A project of SEA (Social Environmental Aesthetics), Vertical Gardens is an exhibition of architectural models, renderings, drawings, photographs and ephemera that depict or imagine a vertical farm, urban garden or green roof. It features over 20 projects, both imaginary and real, by artists and architects that envision solutions for building greener urban environments. The highlight of this exhibition is an eight-foot high living green wall by Edmundo Ortega and Dianne Rohrer.
The past decade has seen a greater emergence of green roofs and vertical gardens created by artists, designers, architects and urban gardeners to combat the lack of flora in the city. Buildings around the world — from the Musée du Quai Branly in Paris, to the Queens Botanical Garden in New York — have embraced green walls or roofs for all their economical, environmental, and aesthetic values. Vertical farms and gardens are also being envisioned as new ways to feed local and organic foods to city dwellers. Largely based on the principles of hydro-ponics, vertical gardens would also be mostly self-sustaining because they would capture large amounts of natural sunlight and water, and could use wind as an energy source. In a country where cities are suffocated by high rises, cement and industrial materials, where can green space exist? As this exhibition demonstrates, one possible answer is “up.”
These and other urban parks and gardens provide areas for socialization and recreation; a location for a city farm or community land-trust; an outlet through which hundreds of people can learn about farming and agriculture; and the addition of much needed plant and animal life to the otherwise concrete jungle.
This exhibition also features photographic documentation of existing buildings containing vertical farms, gardens or green roofs, including those by Hundertwasser; Renzo Piano with Chong Partners and Stantec; Emilio Ambasz & Associates; Humpert Wolnitzek; Chad Oppenheim Architecture and Design; Musson Cattell Mackey Partnership, Downs/Archambault & Partners, LMN Architects; Scandinavian Green Roof Institute; Conservation Design Forum of Chicago and Atelier Dreieitl of Germany; Enrique Browne and Borja Huidobro with Ricardo Judson and Rodrigo Iturriaga; and others.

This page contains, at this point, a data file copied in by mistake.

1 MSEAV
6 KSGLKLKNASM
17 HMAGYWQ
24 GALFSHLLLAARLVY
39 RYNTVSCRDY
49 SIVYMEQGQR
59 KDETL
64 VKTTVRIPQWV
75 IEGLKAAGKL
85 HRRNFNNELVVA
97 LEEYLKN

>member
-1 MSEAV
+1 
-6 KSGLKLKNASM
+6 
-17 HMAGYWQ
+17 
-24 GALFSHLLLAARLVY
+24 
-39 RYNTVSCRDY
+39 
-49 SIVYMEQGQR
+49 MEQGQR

A FREE two-day event celebrating Earth Day 2009.
TUESDAY, APRIL 21
5 – 6:30pm:
Dickson D. Despommier, Professor of Public Health in Environmental Health Sciences and Microbiology at Columbia University, will talk about his work as the Founder and Director of the Vertical Farm Project, looking at how agriculture can be adapted and integrated into city living. Free. Cash bar.
James Wines, Founder/President of SITE, Environmental Design, gives a talk on the “Economy of Means”, which looks at ways to meet the demands of economic crisis, energy efficiency and sustainable design, without a loss of aesthetic quality. It credits some of the most revolutionary triumphs of the 20th century – including Picasso’s collage, Duchamp’s conceptual art, Le Corbusier’s “machines for living in” and Frank Lloyd Wright’s Usonion houses – which confirm that big ideas can frequently be realized through a great economy of means. The information also covers a selection of materially and environmentally prudent contributions to the Radical Architecture movement of the 70s and 80s. The program concludes with a range of innovative proposals for the present era; including buildings and public spaces that use frugality itself as an inspirational raw material. Free. Cash bar.
WEDNESDAY, APRIL 22
The Lower East Side Ecology Center hosts a FREE indoor composting workshop. Learn how to set up and maintain a worm bin in your apartment. Full compost bin setups will be available at $55 each, on a first-come, first-serve basis. Registration recommended. To register, please call 212-477-3155 or email firstname.lastname@example.org.
SEA Poetry Series, No. 1
Kicking off our SEA Poetry Series, poet Jonathan Skinner will read a selection of his poems and present a talk on “third landscapes,” entropoetics, and the coming planetary Pangea-garden on invasive futures. Q & A and reception to follow. Conceived and organized by E.J. McAdams, poet and Associate Director of Philanthropy at The Nature Conservancy, New York City. Free. Cash bar.
For more information on these and other programs, or for more information on upcoming SEA exhibitions, please visit www.exitart.org.
This exhibition is supported by the Andy Warhol Foundation for the Visual Arts, Bloomberg LP, Carnegie Corporation, Jerome Foundation, New York City Department of Cultural Affairs and City Council Speaker Christine C. Quinn, O'Grady Foundation, Pollock-Krasner Foundation, Public Funds from the New York State Council on the Arts, a State Agency, Starry Night Fund at The Tides Foundation, Exit Art’s Board of Directors and our members.